In recent years, the term sustainability has become somewhat of a buzzword in industries all over the world, namely in fashion. From how a product is designed and manufactured to produce zero waste to brands talking about reducing their carbon footprint, the movement was headed in the right direction—seemingly, at least. However, as more brands aim to include sustainable business practices in their modus operandi, the definition of the term started becoming wider and more vague with a lot of brands simply paying lip service to jump on the bandwagon to increase sales and appeal to millennials—the demographic most sensitive to the issue.
Here, Harper’s Bazaar Singapore Editor-in-Chief Kenneth Goh cuts through the noise and discusses the intersections of fashion and sustainability, as well as the brands that are actually putting their money where their mouths are on One FM 91.3 with DJ Angelique Teo.
Gucci recently launched its Off the Grid collection under its Gucci Circular Line initiative. The Gucci Circular Line builds on the circular economy model, where manufacturers and brands explore ways to use and reuse materials and unwanted products so as to extend the products’ life cycle, as well as ensure our planet’s survival for future generations.
The British luxury fashion house is embracing sustainability with its ReBurberry Edit collections, featuring 26 styles from its spring 2020 collection which are crafted from the latest sustainable materials available.
The collection includes a selection of trench coats, parkas, capes, accessories and eyewear created from recycled materials, fabric scraps, industrial plastics, and organic content. The edit also features pistachio-coloured sustainability labels that list ‘positive attributes’ of the products, such as the amount of organic content or recycled natural fibres used, delivery against carbon emissions standards at production facilities, and social initiatives such as fair compensation of workers.
The brand first committed to sustainability as its core mission in 2004, and went on to issue a five-year Responsibility Agenda in 2017, designed to drive positive change and build a more sustainable future. It also staged its first ever carbon neutral show for fall/ winter 2020 at London Fashion Week.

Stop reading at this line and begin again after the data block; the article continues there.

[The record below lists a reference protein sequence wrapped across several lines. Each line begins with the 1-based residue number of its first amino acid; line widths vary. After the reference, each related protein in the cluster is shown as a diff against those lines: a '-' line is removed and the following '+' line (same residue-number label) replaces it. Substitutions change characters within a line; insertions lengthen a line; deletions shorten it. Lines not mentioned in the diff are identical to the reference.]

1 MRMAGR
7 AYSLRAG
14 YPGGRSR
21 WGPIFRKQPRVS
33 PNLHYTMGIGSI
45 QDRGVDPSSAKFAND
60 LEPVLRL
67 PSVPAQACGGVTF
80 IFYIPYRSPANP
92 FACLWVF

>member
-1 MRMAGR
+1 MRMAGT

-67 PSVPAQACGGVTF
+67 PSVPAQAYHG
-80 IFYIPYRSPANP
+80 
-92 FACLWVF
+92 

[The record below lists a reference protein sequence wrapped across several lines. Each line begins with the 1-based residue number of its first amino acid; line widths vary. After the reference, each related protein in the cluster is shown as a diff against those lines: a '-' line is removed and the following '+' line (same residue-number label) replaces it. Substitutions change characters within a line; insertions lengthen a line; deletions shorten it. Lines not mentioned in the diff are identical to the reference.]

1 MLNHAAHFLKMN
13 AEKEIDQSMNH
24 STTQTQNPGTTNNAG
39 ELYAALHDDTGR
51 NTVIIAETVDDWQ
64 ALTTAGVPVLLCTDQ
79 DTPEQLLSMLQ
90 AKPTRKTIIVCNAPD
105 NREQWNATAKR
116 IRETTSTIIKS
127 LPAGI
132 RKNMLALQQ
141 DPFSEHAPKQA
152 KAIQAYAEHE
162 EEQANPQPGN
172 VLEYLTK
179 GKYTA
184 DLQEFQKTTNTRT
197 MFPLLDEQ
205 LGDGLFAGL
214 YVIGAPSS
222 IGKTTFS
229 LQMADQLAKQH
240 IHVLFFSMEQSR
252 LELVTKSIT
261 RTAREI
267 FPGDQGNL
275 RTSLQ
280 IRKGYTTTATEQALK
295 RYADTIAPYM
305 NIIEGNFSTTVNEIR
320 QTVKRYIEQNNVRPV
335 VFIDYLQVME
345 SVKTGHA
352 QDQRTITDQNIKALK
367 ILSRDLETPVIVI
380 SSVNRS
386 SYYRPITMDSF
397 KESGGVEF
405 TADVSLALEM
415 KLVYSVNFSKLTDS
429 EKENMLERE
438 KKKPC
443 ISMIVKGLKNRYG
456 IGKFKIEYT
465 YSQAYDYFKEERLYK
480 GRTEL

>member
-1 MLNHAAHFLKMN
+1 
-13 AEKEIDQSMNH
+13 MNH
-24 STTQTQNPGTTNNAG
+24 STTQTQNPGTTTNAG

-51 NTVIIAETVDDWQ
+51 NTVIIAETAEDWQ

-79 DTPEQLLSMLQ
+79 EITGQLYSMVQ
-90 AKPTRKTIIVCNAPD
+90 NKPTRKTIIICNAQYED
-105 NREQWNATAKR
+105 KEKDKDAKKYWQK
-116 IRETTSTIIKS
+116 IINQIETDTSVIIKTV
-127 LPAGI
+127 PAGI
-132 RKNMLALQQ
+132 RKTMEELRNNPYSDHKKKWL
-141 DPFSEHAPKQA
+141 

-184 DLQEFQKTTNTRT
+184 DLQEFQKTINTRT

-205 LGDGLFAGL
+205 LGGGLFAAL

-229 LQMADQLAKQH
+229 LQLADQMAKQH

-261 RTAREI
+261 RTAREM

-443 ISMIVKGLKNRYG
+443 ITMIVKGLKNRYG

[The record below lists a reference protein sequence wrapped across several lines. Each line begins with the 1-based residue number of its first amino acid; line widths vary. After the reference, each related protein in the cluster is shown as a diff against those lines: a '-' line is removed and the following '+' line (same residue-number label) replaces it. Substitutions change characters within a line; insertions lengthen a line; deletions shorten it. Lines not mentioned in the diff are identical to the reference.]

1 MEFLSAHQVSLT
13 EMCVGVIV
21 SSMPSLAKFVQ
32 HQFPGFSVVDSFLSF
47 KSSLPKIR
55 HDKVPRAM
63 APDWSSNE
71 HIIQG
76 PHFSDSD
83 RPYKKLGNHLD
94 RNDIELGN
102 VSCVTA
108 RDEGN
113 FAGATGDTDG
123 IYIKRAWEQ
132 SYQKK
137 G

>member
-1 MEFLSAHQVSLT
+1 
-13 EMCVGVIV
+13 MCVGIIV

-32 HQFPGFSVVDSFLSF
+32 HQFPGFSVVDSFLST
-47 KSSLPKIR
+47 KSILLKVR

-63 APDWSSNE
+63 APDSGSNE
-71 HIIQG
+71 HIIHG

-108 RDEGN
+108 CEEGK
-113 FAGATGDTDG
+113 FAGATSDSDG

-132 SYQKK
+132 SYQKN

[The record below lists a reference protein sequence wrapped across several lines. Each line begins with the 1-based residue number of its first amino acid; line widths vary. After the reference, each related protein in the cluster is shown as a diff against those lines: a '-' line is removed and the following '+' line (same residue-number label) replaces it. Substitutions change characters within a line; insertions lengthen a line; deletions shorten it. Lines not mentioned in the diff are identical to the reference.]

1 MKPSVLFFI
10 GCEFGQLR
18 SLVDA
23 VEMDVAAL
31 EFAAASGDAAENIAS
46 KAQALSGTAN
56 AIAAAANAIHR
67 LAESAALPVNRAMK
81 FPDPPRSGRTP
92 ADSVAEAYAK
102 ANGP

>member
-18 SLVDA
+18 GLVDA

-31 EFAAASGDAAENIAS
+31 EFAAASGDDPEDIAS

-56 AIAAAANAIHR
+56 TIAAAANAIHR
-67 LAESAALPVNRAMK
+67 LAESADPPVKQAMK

Last year, Prada also unveiled plans to combat global warming with their new clean nylon. It’s Prada’s new project featuring a brand new regenerated nylon called ECONYL, which is created by recycling and purifying plastic found in waste collected from oceans, fishing nets, and textile fiber waste.
More importantly, this regenerated nylon can be recycled infinitely with no loss in quality, using special depolymerisation and re-polymerisation processes. To introduce the material to their client base, Prada is launching a line of their most-loved bags reworked in ECONYL. The new line includes six classic, unisex styles: the belt bag, the shoulder bag, a tote bag, a duffle, and two Prada backpacks.
Net-a-Porter is giving innovative brands that focus on sustainability visibility. To that end, Net-a-Porter launched a new category on its site called Net Sustain, which focuses on sustainability and aims to give a voice to the considered, authentic and innovative brands that are truly making positive changes by providing them with a platform to highlight their best practices.
To be eligible for inclusion, brands must meet one or more of five key attributes the online retailer has created, which take into account human, animal and environmental welfare, and align with internationally recognised best practices in the fashion and beauty industries.
5. Style Theory
Singaporean online rental service Style Theory is Southeast Asia’s largest online subscription-based designer fashion rental service that lets women build an infinite wardrobe in an affordable, convenient and sustainable manner. Which means that you don’t have to spend money buying clothes that you’re going to wear only once.
Fashion Pulpit is a platform to swap, up-cycle and mend items through events, workshops, movie screenings and so on—to prolong the lifespan of clothes instead of buying new.